In my previous post I discussed the Case of the Picasso Ceramic Bull, “Taureau” as he is called in Alain Ramié’s definitive ““Picasso – Catalogue of the Edited Ceramic Works, 1947 – 1971.” Alain Ramié is the son of the Georges and Suzanne Ramié who created Picasso’s edition ceramics at the Madoura pottery.
The first of these Taureaus (AR 255 as it is identified in the catalogue raisonne) to sell at auction brought $87,000 in 1990. For the next two decades, however, at least eighteen other bulls from the edition of 100 sold (or were passed) at auction for prices averaging in the $20,000s. As late as April 2010 one sold at Christie’s in New York for $27,500. In October that same year another brought $25,000 at Sotheby’s New York. But something very strange happened at the next sale of AR 255, which took place at Christie’s South Kensington on June 25, 2012. The price was 97,250 British pounds — $151,263!
What the hell happened in the intervening year and half that drove the price of Picasso’s ceramic Taureau up 500%?
To answer that question it is helpful to go back to last post where I discussed the factors that drove the price of the first Bull into record territory:
“Market inefficiency drives price volatility and, as with many markets, there are three factors that create inefficiency for Picasso ceramics: lack of knowledge, thin trading and what some people might call manipulation but which in reality is simply the interaction of small groups of people who think they are smarter than everyone else seeking to make money by exploiting the first two factors.”
Did any of these three factors exist after twenty years of stable prices for this ceramic? You’d think all the angles had been covered by now, and everybody knew all there was to be known, wouldn’t you?
But in fact all of these conditions still existed on June 25, 2012 when “The Madoura Collection” went up for sale in South Kensington. Parsing the facts, however, is difficult because in the art market — as in quantum physics — the facts change depending on how they are observed and by whom.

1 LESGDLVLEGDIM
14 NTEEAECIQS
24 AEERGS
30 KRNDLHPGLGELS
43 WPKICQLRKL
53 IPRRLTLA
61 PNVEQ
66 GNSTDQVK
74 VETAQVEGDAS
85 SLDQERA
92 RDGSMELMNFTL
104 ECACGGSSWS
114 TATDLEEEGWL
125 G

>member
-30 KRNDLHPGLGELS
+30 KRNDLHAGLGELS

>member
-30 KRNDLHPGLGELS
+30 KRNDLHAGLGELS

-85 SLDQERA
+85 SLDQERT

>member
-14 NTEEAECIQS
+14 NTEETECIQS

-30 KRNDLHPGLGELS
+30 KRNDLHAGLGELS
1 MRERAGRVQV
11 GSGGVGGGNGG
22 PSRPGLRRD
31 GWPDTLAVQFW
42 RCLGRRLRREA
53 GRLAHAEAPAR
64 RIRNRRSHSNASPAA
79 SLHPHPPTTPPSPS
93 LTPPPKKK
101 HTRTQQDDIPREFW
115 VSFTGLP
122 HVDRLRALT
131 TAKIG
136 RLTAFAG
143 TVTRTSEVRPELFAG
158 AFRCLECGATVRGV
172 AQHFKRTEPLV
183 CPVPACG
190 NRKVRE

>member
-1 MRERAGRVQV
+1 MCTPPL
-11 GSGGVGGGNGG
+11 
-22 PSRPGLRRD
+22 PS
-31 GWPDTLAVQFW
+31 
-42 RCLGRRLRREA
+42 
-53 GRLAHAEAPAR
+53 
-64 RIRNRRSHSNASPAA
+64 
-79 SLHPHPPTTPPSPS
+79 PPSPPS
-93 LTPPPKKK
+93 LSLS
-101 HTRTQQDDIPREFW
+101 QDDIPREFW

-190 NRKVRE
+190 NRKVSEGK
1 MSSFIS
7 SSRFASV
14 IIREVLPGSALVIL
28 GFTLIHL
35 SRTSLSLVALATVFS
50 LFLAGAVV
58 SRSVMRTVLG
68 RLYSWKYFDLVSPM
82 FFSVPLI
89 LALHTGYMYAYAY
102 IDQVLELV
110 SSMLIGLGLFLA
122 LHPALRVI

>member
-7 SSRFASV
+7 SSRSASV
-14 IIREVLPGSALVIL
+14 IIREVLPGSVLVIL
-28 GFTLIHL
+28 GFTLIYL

Let’s not call it manipulation because Christie’s in fact was smarter than everyone else when they packaged hundreds of ceramics that had been consigned by Alain Ramié into a hugely publicized, once-in-a-lifetime, sale-of-the-century type affair on June 25, 2012.
Christie’s sale rooms in South Kensington were a perfect venue — one of the priciest neighborhoods in the world and the kind of place where the street traffic is comprised of billionaires. Right there in the window were scads of these charming, wacky Picasso pots and plates, which probably a lot of billionaires and their sisters and their cousins and their aunts had never seen before. These are the sort of folks who usually only bother with the big evening sales where even “restaurant Picassos” start at a couple million bucks. (“You know, Restaurant Picassos,” as Steve Wynn once educated me. “They’re not good enough for my museum so I put them in the restaurant.”) Here was an opportunity to pick up a genuine Picasso with the best provenance imaginable in such pristine condition that it looked like it had been made yesterday for estimates that began at a mere 1,000 pounds or even less. Stocking stuffers!
People who attended the previews reported that these were the archive copies of the Madoura pottery, the “bon à tirer” pieces, the very prototypes approved by Picasso so that editions could be recreated and sold inexpensively (originally) to the tourists. Strangely the Christie’s catalogue itself did not mention any of this, other than to identify the sale as “the Madoura Collection” and specify the edition size. In other words you might have bought the story but as in any auction you weren’t buying actual documentation beyond what was printed in the lot description. Many of the ceramics were marked “Exemplaire Editeur,” which led to a lot of grumbling among cynics and old-time dealers who had been buying ceramics directly from Madoura — in some cases since the 1960s — and had never heard of anything marked “Exemplaire Editeur.” Nothing about Exemplaire Editeurs had been mentioned in the catalogue raisonne. How many of these things were there and when were they really made?